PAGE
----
TIP: Genealogy and Copyright
some great discussions on the matter
Dennis, this is such a hot topic. Your first link touches on the hottest of topics: private photos we've inherited. So I have copied and pasted the quote below from your first link, and someone in a Facebook group brought to my attention that all my photos in FamilySearch and Ancestry were in violation of this. I apparently am in violation and can be prosecuted for all the photos I have uploaded. So for my 2nd great grandmother, see her 1870 wedding dress in the link at the bottom, here is the logic. Whoever took that photo likely died around 1910-1920. 1920 plus 120 years is 2040, and that is the year in which my photo should be first published. Of course, I absolutely refuse to comply, and have even - gasp - uploaded many photos taken in the 1950s and 1960s (not to mention many WW II photos.). This topic of copyright and genealogy can turn toxic fast.
- "Works created before January 1, 1978, but not published or registered by that date have been automatically brought under the statute and usually are protected for the same term as works created after that date (life of the author plus 70 or 95/120 years). Works in this category that were published on or before December 31, 2002, are protected until at least December 31, 2047."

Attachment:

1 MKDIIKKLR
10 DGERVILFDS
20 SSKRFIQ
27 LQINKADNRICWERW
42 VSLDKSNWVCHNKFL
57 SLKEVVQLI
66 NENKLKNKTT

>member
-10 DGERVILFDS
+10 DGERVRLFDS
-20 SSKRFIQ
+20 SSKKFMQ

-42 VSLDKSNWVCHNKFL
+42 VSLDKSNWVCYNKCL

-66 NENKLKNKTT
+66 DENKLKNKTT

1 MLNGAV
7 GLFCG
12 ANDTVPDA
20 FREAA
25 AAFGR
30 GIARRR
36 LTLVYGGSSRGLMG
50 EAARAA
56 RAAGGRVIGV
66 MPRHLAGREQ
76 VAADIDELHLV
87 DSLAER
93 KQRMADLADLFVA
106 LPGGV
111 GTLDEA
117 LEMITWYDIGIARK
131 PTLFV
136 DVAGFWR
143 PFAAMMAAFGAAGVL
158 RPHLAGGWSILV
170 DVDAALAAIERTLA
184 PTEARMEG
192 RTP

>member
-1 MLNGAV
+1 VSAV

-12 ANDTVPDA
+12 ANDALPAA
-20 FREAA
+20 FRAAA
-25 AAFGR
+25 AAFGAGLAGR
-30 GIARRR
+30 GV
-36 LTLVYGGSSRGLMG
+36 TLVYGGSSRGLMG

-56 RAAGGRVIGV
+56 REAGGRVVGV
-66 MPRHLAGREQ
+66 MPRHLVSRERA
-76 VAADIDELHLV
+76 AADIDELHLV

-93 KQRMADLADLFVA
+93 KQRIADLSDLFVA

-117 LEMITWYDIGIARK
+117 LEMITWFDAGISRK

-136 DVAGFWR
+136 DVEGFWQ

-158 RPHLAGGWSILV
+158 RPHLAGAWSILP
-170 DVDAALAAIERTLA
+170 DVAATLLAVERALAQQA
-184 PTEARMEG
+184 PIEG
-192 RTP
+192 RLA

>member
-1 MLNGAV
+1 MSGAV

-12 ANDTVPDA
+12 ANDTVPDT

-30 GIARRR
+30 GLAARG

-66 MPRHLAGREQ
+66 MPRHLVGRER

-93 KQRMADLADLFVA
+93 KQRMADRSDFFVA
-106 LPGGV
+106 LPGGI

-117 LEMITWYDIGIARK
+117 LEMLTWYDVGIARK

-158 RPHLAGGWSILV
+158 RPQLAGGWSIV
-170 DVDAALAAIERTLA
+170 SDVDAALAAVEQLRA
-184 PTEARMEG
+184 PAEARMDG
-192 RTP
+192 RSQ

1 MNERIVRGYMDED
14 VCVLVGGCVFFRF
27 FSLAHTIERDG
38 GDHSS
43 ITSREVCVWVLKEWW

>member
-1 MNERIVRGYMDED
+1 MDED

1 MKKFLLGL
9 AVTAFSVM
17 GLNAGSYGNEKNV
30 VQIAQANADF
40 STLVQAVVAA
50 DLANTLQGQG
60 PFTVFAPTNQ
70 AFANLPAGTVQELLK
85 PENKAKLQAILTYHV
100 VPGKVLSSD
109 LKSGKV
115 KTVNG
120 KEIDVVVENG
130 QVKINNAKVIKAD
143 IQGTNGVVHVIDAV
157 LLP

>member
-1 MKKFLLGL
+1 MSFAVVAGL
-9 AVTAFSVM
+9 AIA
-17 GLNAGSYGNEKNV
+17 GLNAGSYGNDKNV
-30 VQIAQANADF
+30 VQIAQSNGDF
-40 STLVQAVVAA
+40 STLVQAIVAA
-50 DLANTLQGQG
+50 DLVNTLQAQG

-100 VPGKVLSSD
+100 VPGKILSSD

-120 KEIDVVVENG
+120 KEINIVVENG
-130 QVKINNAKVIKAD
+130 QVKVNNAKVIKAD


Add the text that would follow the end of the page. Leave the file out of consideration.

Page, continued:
being in technical violation - and having any reasonable reason to believe you would be sued for damages - when the photographer is already deceased - are two completely different things.
In this area - I dont give any legal or non legal advice . . . for obvious reasons.
but unless there is money involved (you made money off the photo or someone had financial damages due to your actions) - the chances of any legal action are almost nil to none.
But of course that is not legal advice - and everyone makes decisions at their own risk.
Another thing is that many people assume just because they own something - that they control copyright.
That is also a myth.0
another interesting link: